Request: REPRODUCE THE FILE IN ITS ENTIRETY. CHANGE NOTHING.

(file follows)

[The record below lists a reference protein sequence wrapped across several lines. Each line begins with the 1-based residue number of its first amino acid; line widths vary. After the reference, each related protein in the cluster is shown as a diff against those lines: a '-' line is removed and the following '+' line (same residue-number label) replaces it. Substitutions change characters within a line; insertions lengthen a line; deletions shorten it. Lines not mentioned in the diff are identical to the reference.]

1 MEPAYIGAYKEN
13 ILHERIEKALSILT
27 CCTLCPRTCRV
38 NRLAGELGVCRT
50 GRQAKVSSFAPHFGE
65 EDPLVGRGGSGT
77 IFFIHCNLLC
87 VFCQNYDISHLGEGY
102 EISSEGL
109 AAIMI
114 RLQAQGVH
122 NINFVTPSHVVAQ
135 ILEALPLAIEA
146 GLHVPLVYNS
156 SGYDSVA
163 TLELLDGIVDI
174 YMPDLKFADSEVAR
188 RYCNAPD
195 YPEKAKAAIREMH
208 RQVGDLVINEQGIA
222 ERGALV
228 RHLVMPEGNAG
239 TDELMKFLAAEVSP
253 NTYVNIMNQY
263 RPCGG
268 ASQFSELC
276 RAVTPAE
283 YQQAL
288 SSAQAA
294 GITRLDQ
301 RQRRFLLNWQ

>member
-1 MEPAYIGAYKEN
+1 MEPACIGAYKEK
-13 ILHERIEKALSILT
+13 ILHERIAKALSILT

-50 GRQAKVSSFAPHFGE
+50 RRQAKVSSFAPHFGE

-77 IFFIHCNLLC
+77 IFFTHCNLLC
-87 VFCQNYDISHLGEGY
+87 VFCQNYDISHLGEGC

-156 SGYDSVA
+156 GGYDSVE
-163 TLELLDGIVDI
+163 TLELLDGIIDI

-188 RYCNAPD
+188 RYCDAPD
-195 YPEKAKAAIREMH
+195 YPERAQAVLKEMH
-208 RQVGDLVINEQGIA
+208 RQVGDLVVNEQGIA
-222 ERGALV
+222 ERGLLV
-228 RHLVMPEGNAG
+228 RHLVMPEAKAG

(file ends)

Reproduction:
[The record below lists a reference protein sequence wrapped across several lines. Each line begins with the 1-based residue number of its first amino acid; line widths vary. After the reference, each related protein in the cluster is shown as a diff against those lines: a '-' line is removed and the following '+' line (same residue-number label) replaces it. Substitutions change characters within a line; insertions lengthen a line; deletions shorten it. Lines not mentioned in the diff are identical to the reference.]

1 MEPAYIGAYKEN
13 ILHERIEKALSILT
27 CCTLCPRTCRV
38 NRLAGELGVCRT
50 GRQAKVSSFAPHFGE
65 EDPLVGRGGSGT
77 IFFIHCNLLC
87 VFCQNYDISHLGEGY
102 EISSEGL
109 AAIMI
114 RLQAQGVH
122 NINFVTPSHVVAQ
135 ILEALPLAIEA
146 GLHVPLVYNS
156 SGYDSVA
163 TLELLDGIVDI
174 YMPDLKFADSEVAR
188 RYCNAPD
195 YPEKAKAAIREMH
208 RQVGDLVINEQGIA
222 ERGALV
228 RHLVMPEGNAG
239 TDELMKFLAAEVSP
253 NTYVNIMNQY
263 RPCGG
268 ASQFSELC
276 RAVTPAE
283 YQQAL
288 SSAQAA
294 GITRLDQ
301 RQRRFLLNWQ

>member
-1 MEPAYIGAYKEN
+1 MEPACIGAYKEK
-13 ILHERIEKALSILT
+13 ILHERIAKALSILT

-50 GRQAKVSSFAPHFGE
+50 RRQAKVSSFAPHFGE

-77 IFFIHCNLLC
+77 IFFTHCNLLC
-87 VFCQNYDISHLGEGY
+87 VFCQNYDISHLGEGC

-156 SGYDSVA
+156 GGYDSVE
-163 TLELLDGIVDI
+163 TLELLDGIIDI

-188 RYCNAPD
+188 RYCDAPD
-195 YPEKAKAAIREMH
+195 YPERAQAVLKEMH
-208 RQVGDLVINEQGIA
+208 RQVGDLVVNEQGIA
-222 ERGALV
+222 ERGLLV
-228 RHLVMPEGNAG
+228 RHLVMPEAKAG